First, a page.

Multiple dissertations in a range of programs are underway at TC that use oral history and research in institutional and personal collections, Erickson said. “Working on digitizing materials of historic value that are held by Modern School community members is another reminder that the institutional archive is incomplete, that they need to keep looking. For future teachers, oral history may be a facet of their own instruction in history or English. But more generally, especially for students preparing to teach in African-American communities, I think it is crucial that they learn to listen to those who have stories to tell about those communities.”

Listening “positions teachers not as outside experts coming in to deliver instruction, but as people who … respect and have things to learn from the communities where they also teach,” Erickson said.

Traci McCracken (Class of 1981) said she was using The Modern School’s methods of exposure to the arts with her daughter. “A big part of The Modern School was the ability to recognize the importance of the arts in education and how that exposure also made us more well-rounded young people and adults,” McCracken said, adding that passing those lessons on to her daughter has become more important “as funding for the arts is all but erased.”

“The cooks, the office staff, the teachers, the aides – everybody in the school were on the same page. And the expectations for all of us were that we would do great things,” she said. “Before I close my eyes, I want to see another Modern School.”
— Diane Matthews

The need to pass along the lessons of The Modern School has also prompted alumna Diane Matthews (Class of 1970), a special education teacher in the Bronx, to take steps to start a charter school which she will call The Modern School of Innovation, for grades six through 12. Matthews said her school would have a demanding 21st-century curriculum but replicate what she said was the most essential aspect of her experience at The Modern School in the 1960’s:  respect. “The cooks, the office staff, the teachers, the aides – everybody in the school were on the same page. And the expectations for all of us were that we would do great things,” she said. “Before I close my eyes, I want to see another Modern School.”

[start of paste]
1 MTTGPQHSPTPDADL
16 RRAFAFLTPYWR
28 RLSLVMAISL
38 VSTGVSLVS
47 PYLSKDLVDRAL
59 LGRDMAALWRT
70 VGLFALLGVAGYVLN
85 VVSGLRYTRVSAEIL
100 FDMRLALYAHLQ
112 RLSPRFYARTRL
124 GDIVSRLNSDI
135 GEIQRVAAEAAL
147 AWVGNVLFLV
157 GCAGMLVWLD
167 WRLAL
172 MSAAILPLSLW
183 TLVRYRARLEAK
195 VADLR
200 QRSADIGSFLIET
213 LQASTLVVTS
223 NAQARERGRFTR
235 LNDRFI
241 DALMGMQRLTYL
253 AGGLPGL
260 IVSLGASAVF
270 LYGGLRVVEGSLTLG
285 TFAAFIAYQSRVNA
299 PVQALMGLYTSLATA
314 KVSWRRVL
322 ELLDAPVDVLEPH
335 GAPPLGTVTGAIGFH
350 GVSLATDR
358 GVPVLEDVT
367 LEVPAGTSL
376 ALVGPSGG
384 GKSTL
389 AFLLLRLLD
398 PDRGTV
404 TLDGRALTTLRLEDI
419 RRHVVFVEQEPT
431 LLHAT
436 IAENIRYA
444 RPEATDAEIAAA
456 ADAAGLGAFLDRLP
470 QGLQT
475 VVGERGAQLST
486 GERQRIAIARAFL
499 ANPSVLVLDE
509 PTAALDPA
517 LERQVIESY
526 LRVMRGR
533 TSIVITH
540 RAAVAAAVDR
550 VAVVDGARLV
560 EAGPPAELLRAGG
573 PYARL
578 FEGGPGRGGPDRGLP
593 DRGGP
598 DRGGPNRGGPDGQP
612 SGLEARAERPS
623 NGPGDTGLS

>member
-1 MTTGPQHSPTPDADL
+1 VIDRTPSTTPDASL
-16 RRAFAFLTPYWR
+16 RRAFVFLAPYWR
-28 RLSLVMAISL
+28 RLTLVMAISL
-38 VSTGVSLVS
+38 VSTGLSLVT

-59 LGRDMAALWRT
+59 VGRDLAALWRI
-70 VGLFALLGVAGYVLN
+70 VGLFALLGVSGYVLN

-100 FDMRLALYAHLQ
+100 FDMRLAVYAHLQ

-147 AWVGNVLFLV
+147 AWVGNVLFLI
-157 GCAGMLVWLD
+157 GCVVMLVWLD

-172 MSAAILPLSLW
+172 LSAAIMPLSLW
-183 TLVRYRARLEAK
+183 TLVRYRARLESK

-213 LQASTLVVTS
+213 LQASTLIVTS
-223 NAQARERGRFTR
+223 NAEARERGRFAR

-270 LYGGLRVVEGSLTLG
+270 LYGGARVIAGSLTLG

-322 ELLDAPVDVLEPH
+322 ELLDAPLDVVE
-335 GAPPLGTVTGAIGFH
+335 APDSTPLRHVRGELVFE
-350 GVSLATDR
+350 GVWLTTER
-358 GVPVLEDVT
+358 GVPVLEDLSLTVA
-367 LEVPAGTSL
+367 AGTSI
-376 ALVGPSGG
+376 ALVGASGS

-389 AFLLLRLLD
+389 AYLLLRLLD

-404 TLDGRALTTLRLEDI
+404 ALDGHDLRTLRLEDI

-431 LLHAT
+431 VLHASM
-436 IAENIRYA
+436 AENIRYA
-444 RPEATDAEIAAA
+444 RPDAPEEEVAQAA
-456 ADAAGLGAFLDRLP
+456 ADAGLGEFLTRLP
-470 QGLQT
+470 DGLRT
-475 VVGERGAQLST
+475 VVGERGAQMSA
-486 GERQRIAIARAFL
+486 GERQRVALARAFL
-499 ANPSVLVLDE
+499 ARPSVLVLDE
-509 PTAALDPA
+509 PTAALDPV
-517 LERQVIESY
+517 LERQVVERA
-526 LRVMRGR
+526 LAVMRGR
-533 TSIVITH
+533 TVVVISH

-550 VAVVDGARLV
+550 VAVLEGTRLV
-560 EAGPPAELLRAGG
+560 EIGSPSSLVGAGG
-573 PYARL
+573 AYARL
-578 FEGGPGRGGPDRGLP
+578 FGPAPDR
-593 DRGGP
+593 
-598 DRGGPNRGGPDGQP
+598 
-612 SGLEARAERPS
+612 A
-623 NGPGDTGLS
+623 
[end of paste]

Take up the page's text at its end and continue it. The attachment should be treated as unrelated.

Teachers College students are preserving The Modern School’s history so that educators like Matthews will have a map for future schools, and so that TC students who are trained historians and teachers can follow its historic path.

“Historical interpretation is always complex, and ethically weighty,” Erickson said. “With an experience like this one, there’s no way they can avoid thinking deeply about what it means to be involved in telling other peoples’ stories.” – Patricia Lamiell

Published Tuesday, Jun 27, 2017

TC student Jean Park with Modern School alumna Jacquemar Fudge-Law
TC student Jean Park with Modern School alumna Jacquemar Fudge-Law
Deborah Richardson de Cuevas sang the Black National Anthem, “Lift Every Voice and Sing,” each day at The Modern School. It was the only anthem she knew, and "that was just fine," she said in late April at a gathering at Teachers College for alumni of the progressive, private Harlem institution, which for more than 60 years educated African Americans and the children of Caribbean immigrants. The Modern School, which operated from 1934 through 1999, “gave me a sense of confidence about myself,” said de Cuevas. “I never felt I was less than any person who was there.”

De Cuevas was one of nearly 50 Modern School alumni who came to TC to reconnect with schoolmates and bring documents and photographs to be digitized by students in TC’s History & Education program. The digitized materials will be added to Educating Harlem, a collaborative investigation into the history of education in 20th-century Harlem sponsored by TC’s Program in History & Education, the Institute for Urban and Minority Education (IUME), and the Center on History and Education. Eight alumni sat for videotaped interviews conducted by TC students from various programs.

“Oral history is crucial for telling these more complete stories about education in Harlem, as the existing archival record – in newspapers, in manuscript collections, in the Board of Education’s papers – is neither comprehensive nor thorough enough,” said Ansley T. Erickson, an Assistant Professor of History and Education and Director of the History & Education Program. “Individuals’ stories not only help us understand more about institutions like The Modern School, but provide a window into what these schools meant in the lives of individuals and communities.”

“Oral history is crucial for telling these more complete stories about education in Harlem, as the existing archival record – in newspapers, in manuscript collections, in the Board of Education’s papers – is neither comprehensive nor thorough enough.”
— Ansley T. Erickson, Assistant Professor of History & Education

The event, “Education and Class in Harlem:  A Historic Overview of The Modern School,” featured a panel discussion  that included Deidre Flowers, a 1981 alumna of The Modern School who has since received her Ph.D. in TC’s History of Education program; and Modern School alumni Robert North, Juanita Coleman-Merritt, and Victoria Horsford. Also on the panel were Daniel Perlstein, a historian at the University of California at Berkeley; and Melanie Edwards, a former staff member at The Modern School and the daughter of Mildred Johnson Edwards, the school’s founder.